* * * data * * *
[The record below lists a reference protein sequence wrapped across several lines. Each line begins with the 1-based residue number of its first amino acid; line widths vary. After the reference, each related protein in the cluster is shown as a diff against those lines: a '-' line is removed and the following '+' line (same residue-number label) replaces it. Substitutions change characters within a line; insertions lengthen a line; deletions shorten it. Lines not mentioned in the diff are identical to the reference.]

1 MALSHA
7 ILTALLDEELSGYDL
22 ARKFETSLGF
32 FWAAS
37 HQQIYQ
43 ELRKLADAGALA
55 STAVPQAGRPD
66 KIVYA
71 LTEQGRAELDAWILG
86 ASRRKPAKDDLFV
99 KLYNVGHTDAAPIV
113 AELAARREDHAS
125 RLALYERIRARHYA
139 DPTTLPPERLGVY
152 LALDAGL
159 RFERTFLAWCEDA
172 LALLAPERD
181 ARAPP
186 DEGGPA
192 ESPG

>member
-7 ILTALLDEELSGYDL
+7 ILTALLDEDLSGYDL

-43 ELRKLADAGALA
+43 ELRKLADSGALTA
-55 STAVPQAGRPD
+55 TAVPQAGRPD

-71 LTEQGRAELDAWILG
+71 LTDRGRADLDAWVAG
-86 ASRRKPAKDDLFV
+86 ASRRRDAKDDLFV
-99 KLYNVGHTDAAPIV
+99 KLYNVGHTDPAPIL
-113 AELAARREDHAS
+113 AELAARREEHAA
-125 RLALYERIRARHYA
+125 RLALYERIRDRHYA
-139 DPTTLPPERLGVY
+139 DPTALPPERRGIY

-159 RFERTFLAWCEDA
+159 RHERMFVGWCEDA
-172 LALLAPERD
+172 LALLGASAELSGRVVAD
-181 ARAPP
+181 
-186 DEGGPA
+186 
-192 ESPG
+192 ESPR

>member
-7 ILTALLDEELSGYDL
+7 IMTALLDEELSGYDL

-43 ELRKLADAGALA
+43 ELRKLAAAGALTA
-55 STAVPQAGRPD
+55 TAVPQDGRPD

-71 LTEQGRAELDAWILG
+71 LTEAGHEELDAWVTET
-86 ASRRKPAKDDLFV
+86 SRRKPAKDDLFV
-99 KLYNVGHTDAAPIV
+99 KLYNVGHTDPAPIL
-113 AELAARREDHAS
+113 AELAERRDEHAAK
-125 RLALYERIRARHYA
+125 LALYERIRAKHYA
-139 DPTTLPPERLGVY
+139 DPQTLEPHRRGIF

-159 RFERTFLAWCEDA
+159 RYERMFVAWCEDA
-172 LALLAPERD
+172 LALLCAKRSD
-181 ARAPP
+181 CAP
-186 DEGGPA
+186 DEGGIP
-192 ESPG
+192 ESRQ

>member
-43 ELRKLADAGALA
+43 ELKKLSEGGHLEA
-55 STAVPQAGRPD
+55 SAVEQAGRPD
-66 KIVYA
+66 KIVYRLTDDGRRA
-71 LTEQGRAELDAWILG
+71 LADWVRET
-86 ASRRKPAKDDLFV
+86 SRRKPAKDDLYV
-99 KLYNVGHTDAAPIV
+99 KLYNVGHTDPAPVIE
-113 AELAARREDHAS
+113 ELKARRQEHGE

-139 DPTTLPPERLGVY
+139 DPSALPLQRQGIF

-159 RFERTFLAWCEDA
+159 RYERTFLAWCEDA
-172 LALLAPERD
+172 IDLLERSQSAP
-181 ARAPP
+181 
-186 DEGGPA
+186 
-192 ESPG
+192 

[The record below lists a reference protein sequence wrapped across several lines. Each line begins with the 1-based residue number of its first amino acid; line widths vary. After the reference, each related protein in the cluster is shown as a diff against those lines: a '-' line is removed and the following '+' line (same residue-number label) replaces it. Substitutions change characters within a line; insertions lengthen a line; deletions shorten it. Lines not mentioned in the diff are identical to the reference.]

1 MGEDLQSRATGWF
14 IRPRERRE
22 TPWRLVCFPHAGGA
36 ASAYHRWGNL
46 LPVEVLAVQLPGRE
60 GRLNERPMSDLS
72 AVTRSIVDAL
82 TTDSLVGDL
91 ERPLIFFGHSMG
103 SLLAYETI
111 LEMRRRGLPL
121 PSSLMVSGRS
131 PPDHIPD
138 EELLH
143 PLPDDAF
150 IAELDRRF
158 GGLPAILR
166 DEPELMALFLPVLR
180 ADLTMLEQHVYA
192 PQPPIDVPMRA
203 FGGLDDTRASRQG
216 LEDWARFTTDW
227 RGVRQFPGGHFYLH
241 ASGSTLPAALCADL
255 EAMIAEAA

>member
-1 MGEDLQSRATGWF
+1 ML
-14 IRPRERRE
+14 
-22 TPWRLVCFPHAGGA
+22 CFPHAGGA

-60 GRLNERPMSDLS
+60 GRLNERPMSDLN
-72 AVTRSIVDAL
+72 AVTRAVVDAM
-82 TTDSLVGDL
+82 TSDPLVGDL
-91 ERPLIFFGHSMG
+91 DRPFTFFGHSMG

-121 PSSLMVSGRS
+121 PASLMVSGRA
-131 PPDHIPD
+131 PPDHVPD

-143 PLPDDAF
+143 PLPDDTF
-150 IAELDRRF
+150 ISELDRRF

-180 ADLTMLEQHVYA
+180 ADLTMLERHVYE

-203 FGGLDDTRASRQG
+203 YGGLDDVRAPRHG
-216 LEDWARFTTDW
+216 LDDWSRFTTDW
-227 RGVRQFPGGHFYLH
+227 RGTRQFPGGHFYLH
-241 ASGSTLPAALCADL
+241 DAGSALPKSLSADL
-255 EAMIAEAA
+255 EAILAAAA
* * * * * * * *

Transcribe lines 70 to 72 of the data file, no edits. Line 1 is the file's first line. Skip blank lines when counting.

-159 RFERTFLAWCEDA
+159 RYERMFVAWCEDA
-172 LALLAPERD